Prior to the Covid-19 pandemic, life expectancy had been steadily increasing across Europe in recent decades. This was due to a variety of factors, including reductions in childhood mortality, rising living standards, advances in medicine, and improvements in healthcare delivery .
However, this demographic shift towards longevity, coupled with lifestyle (e.g., work stress, poor diets, etc.) and environmental (e.g., pollution) stressors during adulthood have also led to a higher incidence of chronic conditions.
The pandemic has highlighted the chinks in the armor of European health systems. Acute care provision in several regions were pushed to brink of collapse. Furthermore, the strain on hospitals also had an impact on almost all other sectors of the medical field. Because of this, the European Union (EU) is not only working towards building the resilience of Member States’ health systems, but it is also continuing its work to strengthen health care delivery across the board, including supporting patients managing co-occurring chronic conditions.
While the latter has been ongoing for some time now, the stay-at-home mandates to curb infection rates underscored the need to accelerate the adoption of assistive technologies. Increasing investment in such technologies was originally motivated by rising healthcare costs and supported by research indicating that assistive technologies can help older patients gain more autonomy and live longer at home in a safe manner. However, over the course of 2020, it became clear that telemedicine and other digital health solutions were also important to protect elderly populations and people suffering from co-morbidities.
Today it is clear that integrated care supported by digital technologies is one way forward, but one with important caveats: it must be patient-centered, delivered in the framework of strong data protection and ethical safeguards, and it should complement interpersonal connections, not replace them.
Policy initiatives at the EU level
Over the years, the EU has created a comprehensive policy framework to improve the integration of health care delivery. The approach is multidisciplinary in order to cover the complexity of integrating care. It includes promoting medical and public health research, creating legal and ethical frameworks to protect sensitive information, strengthening Europe’s digital infrastructure, streamlining communication along patients’ care paths, and ensuring that the needs and requirements of patients are at the centre of it all.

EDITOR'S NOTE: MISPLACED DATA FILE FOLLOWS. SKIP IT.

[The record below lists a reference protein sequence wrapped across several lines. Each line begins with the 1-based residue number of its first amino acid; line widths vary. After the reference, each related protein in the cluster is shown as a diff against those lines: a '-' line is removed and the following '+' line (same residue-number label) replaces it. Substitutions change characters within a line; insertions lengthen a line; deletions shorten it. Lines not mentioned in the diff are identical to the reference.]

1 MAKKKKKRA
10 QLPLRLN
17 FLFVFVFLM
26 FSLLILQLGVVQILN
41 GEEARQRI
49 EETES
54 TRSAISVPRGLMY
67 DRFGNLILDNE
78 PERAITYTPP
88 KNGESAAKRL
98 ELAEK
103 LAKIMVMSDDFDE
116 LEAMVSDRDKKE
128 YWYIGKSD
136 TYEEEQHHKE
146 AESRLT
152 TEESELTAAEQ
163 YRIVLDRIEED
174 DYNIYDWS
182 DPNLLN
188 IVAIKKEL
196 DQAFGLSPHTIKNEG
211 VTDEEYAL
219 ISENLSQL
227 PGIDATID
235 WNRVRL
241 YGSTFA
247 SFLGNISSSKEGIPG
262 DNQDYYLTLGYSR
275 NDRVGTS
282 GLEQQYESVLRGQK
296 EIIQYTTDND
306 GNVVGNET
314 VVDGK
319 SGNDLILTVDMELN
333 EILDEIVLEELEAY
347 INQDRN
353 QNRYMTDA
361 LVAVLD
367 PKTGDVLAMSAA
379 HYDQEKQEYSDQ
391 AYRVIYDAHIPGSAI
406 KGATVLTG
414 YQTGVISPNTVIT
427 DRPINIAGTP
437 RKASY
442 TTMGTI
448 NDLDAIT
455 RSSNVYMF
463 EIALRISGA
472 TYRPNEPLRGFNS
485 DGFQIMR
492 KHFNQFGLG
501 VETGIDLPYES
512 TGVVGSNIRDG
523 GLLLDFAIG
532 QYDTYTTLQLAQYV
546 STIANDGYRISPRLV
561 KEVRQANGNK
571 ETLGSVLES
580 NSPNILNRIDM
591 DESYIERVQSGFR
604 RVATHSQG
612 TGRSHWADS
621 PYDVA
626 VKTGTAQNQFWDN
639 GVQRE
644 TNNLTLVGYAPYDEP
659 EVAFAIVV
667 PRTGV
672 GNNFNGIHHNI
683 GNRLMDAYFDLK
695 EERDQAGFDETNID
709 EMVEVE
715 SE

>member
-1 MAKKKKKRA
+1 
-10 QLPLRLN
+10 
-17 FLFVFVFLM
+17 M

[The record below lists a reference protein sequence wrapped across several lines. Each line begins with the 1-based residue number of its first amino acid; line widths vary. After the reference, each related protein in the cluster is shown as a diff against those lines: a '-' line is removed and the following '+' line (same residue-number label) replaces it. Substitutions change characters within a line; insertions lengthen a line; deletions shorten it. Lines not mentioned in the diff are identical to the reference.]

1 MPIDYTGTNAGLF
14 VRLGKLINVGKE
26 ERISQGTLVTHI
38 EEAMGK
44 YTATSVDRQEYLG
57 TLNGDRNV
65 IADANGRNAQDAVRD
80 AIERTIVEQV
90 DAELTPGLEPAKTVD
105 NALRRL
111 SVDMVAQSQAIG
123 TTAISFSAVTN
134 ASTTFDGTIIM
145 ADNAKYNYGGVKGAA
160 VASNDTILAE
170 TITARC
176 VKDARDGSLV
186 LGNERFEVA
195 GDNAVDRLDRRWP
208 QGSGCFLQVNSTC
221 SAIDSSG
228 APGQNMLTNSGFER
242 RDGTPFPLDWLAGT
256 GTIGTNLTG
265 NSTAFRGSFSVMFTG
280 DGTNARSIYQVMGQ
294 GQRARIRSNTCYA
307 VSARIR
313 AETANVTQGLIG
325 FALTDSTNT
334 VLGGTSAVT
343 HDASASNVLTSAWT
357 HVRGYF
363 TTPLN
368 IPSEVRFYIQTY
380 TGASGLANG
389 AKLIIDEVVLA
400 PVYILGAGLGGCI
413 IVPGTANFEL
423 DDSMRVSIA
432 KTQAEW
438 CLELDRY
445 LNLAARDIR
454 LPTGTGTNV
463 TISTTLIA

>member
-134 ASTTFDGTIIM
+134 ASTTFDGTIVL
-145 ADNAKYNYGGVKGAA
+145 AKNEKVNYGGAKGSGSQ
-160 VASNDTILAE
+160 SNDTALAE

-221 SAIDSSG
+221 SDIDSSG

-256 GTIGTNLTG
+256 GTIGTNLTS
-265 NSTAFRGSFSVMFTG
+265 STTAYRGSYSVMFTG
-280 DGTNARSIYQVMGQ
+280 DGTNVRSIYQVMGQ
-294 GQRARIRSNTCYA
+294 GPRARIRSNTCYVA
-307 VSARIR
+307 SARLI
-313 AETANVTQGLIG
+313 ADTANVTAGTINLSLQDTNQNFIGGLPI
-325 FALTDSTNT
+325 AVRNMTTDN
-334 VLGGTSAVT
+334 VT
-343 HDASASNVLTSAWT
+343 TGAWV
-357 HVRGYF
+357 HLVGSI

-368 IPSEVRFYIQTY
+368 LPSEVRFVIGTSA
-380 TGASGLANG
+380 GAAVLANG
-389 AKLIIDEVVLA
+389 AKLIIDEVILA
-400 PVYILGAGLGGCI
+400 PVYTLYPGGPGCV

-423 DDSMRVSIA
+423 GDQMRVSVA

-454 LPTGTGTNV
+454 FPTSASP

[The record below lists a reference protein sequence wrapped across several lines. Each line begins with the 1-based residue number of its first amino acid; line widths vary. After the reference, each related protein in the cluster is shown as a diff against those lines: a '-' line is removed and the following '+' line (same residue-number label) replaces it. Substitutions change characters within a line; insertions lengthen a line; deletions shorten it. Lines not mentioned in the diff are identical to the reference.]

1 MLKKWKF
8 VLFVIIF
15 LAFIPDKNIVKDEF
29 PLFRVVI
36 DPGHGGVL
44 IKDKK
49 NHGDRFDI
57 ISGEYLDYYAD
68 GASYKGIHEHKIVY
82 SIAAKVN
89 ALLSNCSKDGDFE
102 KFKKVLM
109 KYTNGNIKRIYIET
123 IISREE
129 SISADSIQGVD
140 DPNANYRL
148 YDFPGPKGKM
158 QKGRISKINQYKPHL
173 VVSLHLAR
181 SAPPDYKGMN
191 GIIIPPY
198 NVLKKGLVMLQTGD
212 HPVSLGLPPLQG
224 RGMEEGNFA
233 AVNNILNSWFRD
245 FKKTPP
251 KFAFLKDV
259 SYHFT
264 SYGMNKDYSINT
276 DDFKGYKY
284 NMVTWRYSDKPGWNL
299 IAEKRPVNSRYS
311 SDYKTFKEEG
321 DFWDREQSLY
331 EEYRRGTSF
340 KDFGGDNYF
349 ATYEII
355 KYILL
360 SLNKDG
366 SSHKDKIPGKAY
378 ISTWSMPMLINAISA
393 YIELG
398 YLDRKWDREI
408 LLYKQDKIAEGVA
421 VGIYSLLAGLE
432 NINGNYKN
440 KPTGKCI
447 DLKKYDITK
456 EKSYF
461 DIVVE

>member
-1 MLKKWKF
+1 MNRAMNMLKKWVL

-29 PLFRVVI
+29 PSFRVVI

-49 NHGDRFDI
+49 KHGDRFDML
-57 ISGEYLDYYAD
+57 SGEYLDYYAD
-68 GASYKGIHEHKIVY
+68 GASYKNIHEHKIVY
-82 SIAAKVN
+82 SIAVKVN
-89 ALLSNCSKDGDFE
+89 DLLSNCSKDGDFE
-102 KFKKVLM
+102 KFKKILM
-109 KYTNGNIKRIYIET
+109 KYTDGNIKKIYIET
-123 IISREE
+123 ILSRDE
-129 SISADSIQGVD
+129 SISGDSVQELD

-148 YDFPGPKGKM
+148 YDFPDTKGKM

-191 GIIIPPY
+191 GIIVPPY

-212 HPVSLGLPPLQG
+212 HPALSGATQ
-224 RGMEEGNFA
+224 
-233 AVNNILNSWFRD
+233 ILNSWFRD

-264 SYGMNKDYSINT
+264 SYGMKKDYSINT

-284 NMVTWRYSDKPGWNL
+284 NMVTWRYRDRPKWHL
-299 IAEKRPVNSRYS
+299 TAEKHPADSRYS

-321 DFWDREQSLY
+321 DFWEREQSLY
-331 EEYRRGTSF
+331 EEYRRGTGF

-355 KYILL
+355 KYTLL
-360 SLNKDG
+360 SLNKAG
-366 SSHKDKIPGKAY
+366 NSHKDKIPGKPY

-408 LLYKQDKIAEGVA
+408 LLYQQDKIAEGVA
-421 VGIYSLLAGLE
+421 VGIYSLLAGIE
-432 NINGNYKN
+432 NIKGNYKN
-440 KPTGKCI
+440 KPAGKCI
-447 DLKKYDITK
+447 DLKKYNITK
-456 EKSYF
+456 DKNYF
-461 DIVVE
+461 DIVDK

The structure of and the work programme within Horizon 2020, and its successor, Horizon Europe, demonstrate the emphasis that has been placed on health in the EU. Assistive technologies and eHealth solutions in general are among the myriad of approaches Horizon 2020 and Horizon Europe help develop. For example, in the most recent work programme published in 2021, funding has been earmarked for research related to the ways in which we can use artificial intelligence to predict the risk of chronic conditions and track their progression. In addition, there are a whole range of calls to develop tools, technologies, and digital solutions that support patients managing non-communicable diseases, among other conditions .
Such research funds fit into the broader public health strategy led by the EU Directorate General dedicated to Health (DG SANTE). Its strategy for the first half of this decade highlights the important role eHealth can play across Europe. From reducing costs to helping catch triggers – which often occur outside clinical settings – that can lead to serious complications, the deployment of quality eHealth systems holds great promise.
It is important to note that the development of eHealth is occurring within a robust legal and ethical framework that includes the General Data Protection Regulation (commonly referred to as the GDPR), and new measures will be introduced to ensure that citizens across Europe have control over their personal data, including medical records .
Assistive Technologies are part of this integrated care ecosystem, but they are not silver bullets, and they cannot and must not be implemented in isolation. Rather, they should enable quality time for interpersonal relations.
 See https://ec.europa.eu/info/system/files/sante_sp_2020_2024_en.pdf; more information on the foreseen creation of the ‘European Health Data Space’, p. 31.